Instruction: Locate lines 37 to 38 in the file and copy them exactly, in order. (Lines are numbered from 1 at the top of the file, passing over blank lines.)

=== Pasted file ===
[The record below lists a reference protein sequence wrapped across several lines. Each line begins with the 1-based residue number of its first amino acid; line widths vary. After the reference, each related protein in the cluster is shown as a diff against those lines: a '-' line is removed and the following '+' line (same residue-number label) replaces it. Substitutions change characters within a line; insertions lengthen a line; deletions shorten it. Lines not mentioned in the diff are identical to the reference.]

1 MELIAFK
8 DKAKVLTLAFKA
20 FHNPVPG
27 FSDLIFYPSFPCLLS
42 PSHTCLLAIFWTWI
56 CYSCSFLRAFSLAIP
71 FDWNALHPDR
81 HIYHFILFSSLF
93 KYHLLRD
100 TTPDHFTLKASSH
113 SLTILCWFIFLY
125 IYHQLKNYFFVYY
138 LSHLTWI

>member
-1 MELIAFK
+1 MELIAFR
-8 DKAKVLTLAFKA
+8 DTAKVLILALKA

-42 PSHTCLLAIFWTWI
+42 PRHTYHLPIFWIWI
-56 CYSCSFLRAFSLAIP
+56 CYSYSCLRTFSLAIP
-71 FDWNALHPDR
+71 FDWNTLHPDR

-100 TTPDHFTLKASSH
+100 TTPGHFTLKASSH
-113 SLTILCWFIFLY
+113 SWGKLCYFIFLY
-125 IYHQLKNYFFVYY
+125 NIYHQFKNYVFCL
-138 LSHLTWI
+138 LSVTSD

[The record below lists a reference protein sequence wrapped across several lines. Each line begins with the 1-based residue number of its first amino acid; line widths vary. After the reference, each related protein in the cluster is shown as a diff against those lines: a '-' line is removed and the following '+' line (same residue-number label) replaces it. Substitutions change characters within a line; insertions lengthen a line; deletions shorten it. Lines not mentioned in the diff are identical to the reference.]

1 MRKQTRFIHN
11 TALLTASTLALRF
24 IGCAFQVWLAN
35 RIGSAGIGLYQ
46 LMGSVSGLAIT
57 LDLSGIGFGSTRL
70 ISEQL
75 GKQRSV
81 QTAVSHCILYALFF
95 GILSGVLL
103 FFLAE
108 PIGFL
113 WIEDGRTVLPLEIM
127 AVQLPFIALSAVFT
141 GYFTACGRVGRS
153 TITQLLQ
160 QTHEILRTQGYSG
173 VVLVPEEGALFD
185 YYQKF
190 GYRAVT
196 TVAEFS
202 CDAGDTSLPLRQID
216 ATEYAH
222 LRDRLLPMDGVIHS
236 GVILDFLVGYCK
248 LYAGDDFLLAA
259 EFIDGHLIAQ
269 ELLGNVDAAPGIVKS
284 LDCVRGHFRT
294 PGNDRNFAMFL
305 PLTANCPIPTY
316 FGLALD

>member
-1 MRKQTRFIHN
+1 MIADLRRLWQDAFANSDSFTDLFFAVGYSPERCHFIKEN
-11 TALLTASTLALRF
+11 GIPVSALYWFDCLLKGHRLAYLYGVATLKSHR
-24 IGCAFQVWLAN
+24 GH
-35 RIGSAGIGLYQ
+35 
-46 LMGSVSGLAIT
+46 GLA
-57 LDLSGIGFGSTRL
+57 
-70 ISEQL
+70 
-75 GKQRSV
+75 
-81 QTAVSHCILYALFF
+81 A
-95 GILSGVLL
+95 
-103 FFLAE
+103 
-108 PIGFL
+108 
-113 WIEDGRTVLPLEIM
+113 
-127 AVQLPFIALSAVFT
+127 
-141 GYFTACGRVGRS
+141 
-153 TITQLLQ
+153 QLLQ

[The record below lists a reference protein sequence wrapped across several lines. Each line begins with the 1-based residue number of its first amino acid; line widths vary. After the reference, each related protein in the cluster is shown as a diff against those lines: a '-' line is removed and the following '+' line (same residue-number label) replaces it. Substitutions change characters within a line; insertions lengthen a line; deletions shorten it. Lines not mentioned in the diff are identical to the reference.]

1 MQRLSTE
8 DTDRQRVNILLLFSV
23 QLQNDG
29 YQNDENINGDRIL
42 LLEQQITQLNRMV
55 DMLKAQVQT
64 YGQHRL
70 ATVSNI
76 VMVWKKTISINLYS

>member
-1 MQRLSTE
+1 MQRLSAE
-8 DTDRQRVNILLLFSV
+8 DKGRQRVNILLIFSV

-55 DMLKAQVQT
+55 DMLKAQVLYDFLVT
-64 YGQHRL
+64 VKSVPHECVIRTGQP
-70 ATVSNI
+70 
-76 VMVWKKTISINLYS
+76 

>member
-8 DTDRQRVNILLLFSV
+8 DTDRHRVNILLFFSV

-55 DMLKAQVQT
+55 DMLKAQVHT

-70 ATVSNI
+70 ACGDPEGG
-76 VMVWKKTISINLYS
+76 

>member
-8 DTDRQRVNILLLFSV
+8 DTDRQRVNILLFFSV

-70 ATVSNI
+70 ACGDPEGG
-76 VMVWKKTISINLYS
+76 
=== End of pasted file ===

24 IGCAFQVWLAN
35 RIGSAGIGLYQ